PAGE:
[FOM] undefined expressions

Norman Megill nm at alum.mit.edu
Tue Jun 5 12:05:07 EDT 2018

On 6/4/18 1:17 PM, Paul Blain Levy wrote:
>> Date: Sat, 2 Jun 2018 20:56:11 -0400
>> From: Norman Megill <nm at alum.mit.edu>

>> In set.mm, 1/0 is "undefined" because the domain of the 2nd argument of
>> the division operation excludes 0.  Technically, 1/0 evaluates to the
>> empty set (that's what we chose for out-of-domain behavior of functions
>> in general - why we chose that is another discussion)

> I'm interested in why you chose it.

I chose it mainly because it matches the out-of-domain behavior of the 
definitions of Quine and Takeuti-Zaring.  Also, it seemed like the 
simplest choice.  See the df-fv description:


Outside of some early set theory development, it is rare that we depend 
on the value being the empty set.  Most proofs are about the in-domain 
behavior of the function anyway.  I would usually consider it to be poor 
style for a proof to depend on it gratuitously (for example, showing the 
argument is in-domain if the function value is non-empty), although we 
don't prohibit it.

However, we do depend on heavily on the fact that it is unconditionally 
a set and never a proper class.  Many general-purpose library theorems 
require their variables to be sets.   We have a library theorem fvex 
(function value exists) saying just that, and it is used in over 1900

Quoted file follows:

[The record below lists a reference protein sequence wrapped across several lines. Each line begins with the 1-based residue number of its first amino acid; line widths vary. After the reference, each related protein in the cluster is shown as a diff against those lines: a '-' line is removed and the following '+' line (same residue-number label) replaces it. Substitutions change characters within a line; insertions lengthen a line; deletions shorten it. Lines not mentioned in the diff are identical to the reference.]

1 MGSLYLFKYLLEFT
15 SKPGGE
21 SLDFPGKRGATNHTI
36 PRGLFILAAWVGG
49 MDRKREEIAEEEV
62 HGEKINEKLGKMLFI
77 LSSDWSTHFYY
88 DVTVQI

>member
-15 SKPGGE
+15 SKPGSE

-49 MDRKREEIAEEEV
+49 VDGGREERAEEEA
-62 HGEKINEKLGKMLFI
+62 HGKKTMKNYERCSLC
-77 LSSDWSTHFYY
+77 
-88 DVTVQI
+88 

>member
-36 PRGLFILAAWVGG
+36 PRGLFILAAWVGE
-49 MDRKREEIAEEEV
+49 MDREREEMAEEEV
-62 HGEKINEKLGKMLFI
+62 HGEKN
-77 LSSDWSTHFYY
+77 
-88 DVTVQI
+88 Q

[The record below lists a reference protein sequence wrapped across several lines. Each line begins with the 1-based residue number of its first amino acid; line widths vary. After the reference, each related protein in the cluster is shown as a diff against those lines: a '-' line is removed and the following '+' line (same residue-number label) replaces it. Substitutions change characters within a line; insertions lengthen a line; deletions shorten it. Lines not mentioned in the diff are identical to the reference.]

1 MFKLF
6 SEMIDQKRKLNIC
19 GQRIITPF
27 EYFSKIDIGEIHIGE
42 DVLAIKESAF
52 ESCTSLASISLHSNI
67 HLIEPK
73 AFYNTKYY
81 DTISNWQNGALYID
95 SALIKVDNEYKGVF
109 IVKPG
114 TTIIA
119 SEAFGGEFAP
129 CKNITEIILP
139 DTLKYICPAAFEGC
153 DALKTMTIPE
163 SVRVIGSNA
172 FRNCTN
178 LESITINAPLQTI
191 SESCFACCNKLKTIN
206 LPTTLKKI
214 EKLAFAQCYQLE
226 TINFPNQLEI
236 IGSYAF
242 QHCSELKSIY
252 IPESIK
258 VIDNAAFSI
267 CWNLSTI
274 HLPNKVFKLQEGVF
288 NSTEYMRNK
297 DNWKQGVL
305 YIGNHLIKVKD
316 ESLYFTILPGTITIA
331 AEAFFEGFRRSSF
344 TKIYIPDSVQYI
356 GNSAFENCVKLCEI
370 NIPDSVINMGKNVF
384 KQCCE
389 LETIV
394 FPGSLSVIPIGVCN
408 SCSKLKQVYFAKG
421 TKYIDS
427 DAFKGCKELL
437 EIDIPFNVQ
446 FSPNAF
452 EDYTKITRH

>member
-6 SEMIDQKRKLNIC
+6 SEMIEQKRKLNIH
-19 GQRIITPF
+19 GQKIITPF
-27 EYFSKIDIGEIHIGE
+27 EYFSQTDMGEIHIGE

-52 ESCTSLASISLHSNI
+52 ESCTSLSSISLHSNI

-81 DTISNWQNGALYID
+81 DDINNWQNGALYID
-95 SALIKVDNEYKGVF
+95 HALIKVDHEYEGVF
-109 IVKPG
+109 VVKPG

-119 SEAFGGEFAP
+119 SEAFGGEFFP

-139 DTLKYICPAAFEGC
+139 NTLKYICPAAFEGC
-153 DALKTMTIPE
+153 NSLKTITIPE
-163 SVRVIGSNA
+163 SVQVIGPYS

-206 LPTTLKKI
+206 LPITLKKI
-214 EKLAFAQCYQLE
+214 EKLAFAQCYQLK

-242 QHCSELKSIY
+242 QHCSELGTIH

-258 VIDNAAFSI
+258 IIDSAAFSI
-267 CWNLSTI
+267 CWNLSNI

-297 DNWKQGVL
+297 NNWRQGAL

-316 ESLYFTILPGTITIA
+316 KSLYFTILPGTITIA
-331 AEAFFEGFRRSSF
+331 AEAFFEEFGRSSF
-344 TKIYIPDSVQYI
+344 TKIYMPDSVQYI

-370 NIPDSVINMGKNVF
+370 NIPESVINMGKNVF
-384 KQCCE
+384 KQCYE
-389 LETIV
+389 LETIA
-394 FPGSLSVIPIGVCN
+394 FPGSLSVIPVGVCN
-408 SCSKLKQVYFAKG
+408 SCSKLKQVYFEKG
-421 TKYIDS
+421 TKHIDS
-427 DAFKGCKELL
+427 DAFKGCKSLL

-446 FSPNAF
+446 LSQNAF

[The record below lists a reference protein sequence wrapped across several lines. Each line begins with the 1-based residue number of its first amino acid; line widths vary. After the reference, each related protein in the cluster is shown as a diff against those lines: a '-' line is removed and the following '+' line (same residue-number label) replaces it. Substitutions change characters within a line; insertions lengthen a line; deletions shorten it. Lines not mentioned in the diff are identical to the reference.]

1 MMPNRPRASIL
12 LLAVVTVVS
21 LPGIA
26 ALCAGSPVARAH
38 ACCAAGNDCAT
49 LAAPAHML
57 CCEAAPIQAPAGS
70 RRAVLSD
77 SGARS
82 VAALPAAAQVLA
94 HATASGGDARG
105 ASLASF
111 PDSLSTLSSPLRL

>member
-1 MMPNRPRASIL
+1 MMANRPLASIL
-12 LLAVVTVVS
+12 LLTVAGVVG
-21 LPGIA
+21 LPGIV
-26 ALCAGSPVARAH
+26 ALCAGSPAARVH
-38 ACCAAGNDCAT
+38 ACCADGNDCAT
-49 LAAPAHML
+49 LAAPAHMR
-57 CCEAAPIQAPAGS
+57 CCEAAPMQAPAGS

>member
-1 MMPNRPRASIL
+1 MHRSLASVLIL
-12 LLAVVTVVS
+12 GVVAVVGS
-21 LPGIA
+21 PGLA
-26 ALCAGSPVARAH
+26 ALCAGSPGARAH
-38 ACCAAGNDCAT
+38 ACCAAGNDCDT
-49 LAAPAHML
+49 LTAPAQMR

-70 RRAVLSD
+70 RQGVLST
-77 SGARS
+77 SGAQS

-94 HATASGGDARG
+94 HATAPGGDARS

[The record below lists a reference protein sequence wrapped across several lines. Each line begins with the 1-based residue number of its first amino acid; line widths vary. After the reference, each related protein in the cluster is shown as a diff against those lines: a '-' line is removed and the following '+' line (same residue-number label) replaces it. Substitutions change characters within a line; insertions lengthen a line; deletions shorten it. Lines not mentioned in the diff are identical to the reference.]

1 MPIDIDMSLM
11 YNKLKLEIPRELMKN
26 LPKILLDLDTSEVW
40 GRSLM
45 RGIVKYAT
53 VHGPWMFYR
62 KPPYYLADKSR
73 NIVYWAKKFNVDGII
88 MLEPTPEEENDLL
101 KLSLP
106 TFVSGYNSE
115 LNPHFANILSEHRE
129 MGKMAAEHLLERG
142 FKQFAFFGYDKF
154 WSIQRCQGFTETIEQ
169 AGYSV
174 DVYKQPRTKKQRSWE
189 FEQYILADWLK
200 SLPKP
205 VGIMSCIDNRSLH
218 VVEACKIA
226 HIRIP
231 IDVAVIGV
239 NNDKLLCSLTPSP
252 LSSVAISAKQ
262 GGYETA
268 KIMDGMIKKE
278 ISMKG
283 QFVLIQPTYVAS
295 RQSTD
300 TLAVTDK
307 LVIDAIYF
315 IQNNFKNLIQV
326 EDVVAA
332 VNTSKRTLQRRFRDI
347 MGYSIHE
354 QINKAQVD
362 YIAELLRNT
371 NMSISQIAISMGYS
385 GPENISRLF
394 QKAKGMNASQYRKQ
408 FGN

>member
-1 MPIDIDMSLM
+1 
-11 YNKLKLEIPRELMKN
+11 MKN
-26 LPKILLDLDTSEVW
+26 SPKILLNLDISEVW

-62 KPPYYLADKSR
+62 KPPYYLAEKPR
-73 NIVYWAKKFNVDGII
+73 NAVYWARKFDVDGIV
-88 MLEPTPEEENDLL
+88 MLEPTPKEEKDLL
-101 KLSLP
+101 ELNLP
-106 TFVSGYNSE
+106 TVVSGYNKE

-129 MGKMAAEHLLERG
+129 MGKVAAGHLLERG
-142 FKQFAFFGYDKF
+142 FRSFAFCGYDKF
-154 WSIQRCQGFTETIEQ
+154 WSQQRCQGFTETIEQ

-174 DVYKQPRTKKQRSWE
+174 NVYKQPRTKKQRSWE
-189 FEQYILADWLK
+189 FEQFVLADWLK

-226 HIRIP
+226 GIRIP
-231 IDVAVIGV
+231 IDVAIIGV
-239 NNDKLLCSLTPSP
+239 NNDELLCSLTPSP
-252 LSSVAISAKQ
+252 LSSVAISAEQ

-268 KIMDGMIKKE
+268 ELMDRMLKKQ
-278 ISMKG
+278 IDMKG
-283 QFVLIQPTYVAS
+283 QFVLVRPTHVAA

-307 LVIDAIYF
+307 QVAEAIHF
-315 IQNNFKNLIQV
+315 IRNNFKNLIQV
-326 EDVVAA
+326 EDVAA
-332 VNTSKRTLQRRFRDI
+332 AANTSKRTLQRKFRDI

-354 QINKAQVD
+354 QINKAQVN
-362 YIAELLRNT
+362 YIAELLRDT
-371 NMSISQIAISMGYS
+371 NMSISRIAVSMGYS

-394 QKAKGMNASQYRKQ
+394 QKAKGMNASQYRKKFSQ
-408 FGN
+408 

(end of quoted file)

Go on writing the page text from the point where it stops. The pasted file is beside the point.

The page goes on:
An alternate proposal by Alexander van der Vekens is to define the 
out-of-domain function value as the universe (proper class) V.  This has 
a certain appeal to it:  makes it "undefined" in a stronger sense, 
because it doesn't exist as a set.  See


and its uses.  A problem with this approach is that the 1900 proofs now 
using fvex would have to be rewritten to show the argument is in-domain 
in each case.  This would make the proofs longer, sometimes considerably 
so.  So we are unlikely to adopt this proposal in the main body of 
set.mm, and it resides in van der Vekens' "mathbox" (a user-specific 
workspace sometimes used to explore alternate ideas).

> For intuitionistic ZF, I would
> think that it's the only option.

Why?  (That might be important to know for the intuitionistic iset.mm, 
where contributor Jim Kingdon is just starting to add IZF set theory.)

Norm Megill

More information about the FOM mailing list